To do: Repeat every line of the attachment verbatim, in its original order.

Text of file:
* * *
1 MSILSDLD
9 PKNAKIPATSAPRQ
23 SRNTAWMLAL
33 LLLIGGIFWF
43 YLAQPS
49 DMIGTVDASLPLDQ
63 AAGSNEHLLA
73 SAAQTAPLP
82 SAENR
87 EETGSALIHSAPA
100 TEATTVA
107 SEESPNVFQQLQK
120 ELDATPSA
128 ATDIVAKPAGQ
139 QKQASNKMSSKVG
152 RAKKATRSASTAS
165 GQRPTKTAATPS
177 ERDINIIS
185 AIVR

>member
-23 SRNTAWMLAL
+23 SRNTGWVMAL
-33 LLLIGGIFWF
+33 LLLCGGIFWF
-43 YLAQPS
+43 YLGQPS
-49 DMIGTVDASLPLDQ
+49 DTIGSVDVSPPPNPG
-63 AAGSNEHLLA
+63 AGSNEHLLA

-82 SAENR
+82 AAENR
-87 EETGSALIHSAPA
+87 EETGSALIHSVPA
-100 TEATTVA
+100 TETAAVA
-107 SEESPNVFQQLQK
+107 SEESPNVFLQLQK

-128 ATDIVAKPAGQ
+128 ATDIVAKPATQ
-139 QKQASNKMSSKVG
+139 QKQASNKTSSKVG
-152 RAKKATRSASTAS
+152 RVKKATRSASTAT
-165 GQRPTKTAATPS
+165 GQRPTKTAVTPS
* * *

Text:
1 MSILSDLD
9 PKNAKIPATSAPRQ
23 SRNTAWMLAL
33 LLLIGGIFWF
43 YLAQPS
49 DMIGTVDASLPLDQ
63 AAGSNEHLLA
73 SAAQTAPLP
82 SAENR
87 EETGSALIHSAPA
100 TEATTVA
107 SEESPNVFQQLQK
120 ELDATPSA
128 ATDIVAKPAGQ
139 QKQASNKMSSKVG
152 RAKKATRSASTAS
165 GQRPTKTAATPS
177 ERDINIIS
185 AIVR

>member
-23 SRNTAWMLAL
+23 SRNTGWVMAL
-33 LLLIGGIFWF
+33 LLLCGGIFWF
-43 YLAQPS
+43 YLGQPS
-49 DMIGTVDASLPLDQ
+49 DTIGSVDVSPPPNPG
-63 AAGSNEHLLA
+63 AGSNEHLLA

-82 SAENR
+82 AAENR
-87 EETGSALIHSAPA
+87 EETGSALIHSVPA
-100 TEATTVA
+100 TETAAVA
-107 SEESPNVFQQLQK
+107 SEESPNVFLQLQK

-128 ATDIVAKPAGQ
+128 ATDIVAKPATQ
-139 QKQASNKMSSKVG
+139 QKQASNKTSSKVG
-152 RAKKATRSASTAS
+152 RVKKATRSASTAT
-165 GQRPTKTAATPS
+165 GQRPTKTAVTPS